Why outdoor play is good for you AND your family
Could you be suffering from 'nature deficit disorder'? Research shows that outdoor play has definite health benefits for you and your family. Read here.
"When you take children outside, they’re exposed to all the natural elements: weather, noise, social interaction. They can learn a lot outdoors that they can’t indoors.” Dr Barbara Chancellor
In 2005, American author and family, nature and community-focused futurist Richard Louv coined the term ‘nature deficit disorder’. Here in Australia, Griffin Longley, CEO of Nature Play WA, revealed that our children now spend less than two hours outdoors each day. This represents a major shift from previous generations, when time spent riding bikes or playing in the park was the norm. Now, factors such as television and computer games, and heightened awareness of ‘stranger danger’, contribute to the extra hours spent inside.
Such behavior denies children an important part of their education, says Dr Barbara Chancellor, a play researcher and board member at Play Australia. “The sorts of activities that children can do outdoors— and the types of learning that occur— are different to things they can engage in indoors,” she says. “When you take children outside, they’re exposed to all the natural elements: weather, noise, social interaction. They can learn a lot outdoors that they can’t indoors.”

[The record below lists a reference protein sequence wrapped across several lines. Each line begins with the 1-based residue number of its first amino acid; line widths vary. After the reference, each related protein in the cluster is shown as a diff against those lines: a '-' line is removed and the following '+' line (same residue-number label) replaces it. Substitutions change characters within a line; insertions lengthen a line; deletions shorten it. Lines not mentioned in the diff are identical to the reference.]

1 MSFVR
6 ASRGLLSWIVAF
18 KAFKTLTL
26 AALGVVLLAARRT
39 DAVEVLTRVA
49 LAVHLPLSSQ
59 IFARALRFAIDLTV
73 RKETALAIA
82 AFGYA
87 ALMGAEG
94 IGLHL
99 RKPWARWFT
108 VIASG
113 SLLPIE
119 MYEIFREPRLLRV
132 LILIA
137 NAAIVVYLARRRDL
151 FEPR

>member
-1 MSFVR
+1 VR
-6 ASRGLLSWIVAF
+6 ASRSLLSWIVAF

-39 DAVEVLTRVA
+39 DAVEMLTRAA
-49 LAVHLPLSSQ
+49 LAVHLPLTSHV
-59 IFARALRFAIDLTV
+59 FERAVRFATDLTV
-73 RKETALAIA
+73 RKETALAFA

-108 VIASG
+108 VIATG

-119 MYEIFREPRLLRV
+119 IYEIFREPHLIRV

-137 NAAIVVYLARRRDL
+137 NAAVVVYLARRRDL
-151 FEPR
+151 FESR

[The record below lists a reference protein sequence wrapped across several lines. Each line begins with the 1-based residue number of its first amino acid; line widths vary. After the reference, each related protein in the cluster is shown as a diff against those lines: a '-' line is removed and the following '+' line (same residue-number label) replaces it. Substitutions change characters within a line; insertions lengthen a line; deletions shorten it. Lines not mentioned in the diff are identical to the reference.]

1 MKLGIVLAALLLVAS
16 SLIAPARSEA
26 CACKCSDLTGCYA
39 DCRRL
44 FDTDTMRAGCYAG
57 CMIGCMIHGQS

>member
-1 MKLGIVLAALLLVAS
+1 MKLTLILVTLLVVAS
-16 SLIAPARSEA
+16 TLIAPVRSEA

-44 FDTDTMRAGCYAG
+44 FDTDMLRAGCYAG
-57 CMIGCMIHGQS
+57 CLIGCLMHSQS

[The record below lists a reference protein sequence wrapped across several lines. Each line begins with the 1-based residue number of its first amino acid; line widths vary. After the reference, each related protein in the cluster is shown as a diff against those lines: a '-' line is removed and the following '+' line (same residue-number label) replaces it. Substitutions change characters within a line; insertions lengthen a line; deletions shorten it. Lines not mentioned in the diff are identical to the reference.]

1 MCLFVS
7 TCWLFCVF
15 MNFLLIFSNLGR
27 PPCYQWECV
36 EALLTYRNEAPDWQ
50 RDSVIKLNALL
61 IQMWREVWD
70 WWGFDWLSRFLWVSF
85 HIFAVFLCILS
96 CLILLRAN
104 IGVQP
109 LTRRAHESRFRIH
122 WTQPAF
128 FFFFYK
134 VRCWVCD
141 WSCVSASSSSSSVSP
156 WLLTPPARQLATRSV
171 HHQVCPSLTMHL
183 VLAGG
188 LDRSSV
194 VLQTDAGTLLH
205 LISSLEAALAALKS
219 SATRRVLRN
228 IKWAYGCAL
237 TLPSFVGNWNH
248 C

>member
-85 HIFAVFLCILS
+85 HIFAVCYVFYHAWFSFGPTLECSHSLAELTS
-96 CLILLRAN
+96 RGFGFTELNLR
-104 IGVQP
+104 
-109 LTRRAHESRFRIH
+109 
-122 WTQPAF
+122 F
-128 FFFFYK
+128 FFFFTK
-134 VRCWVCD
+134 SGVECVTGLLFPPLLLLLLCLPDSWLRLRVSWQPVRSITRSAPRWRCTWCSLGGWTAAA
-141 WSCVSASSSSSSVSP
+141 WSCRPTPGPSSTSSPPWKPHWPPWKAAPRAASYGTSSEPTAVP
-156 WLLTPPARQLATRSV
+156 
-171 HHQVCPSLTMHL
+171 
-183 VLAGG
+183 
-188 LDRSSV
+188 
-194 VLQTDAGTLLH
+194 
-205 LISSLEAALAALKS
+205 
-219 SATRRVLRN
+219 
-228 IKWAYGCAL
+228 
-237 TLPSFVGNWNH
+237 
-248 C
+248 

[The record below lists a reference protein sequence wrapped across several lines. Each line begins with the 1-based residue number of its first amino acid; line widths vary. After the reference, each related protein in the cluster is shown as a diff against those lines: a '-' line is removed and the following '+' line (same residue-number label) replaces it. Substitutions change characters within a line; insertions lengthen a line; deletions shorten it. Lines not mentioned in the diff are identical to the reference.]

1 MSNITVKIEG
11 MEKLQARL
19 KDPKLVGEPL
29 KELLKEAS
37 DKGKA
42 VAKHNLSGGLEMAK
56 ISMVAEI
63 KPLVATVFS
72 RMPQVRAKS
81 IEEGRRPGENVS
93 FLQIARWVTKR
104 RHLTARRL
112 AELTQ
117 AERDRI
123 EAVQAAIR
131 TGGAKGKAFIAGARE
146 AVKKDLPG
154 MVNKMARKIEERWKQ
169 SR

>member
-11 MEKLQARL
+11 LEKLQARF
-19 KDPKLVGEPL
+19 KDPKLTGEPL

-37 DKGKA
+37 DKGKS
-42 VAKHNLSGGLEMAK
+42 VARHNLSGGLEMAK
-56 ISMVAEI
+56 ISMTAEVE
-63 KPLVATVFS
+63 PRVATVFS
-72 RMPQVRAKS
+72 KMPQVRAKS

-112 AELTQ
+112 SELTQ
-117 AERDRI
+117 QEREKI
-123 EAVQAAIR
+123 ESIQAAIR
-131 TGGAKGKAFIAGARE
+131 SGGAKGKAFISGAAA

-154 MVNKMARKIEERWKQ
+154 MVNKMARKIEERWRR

Plentiful research has been undertaken over the years into the health implications of outdoor play. A 2010 study, for example, conducted by Deakin University for national depression initiative beyondblue, explored the connection between wellbeing and contact with nature. It found that children who spend time in green spaces enjoy long-term benefits to their physical, social, emotional and cognitive development. It also found that outdoor play can help foster a sense of identity, feelings of autonomy and psychological resilience—plus it can improve feelings of self-worth.
Good for the soul…
Dr Chancellor adds that time spent outdoors is also good for the soul. “Digging in the garden, walking in the park or playing with the children—it all has a rejuvenating quality,” she says. “It has a really big impact on the health and wellbeing of people of all ages.”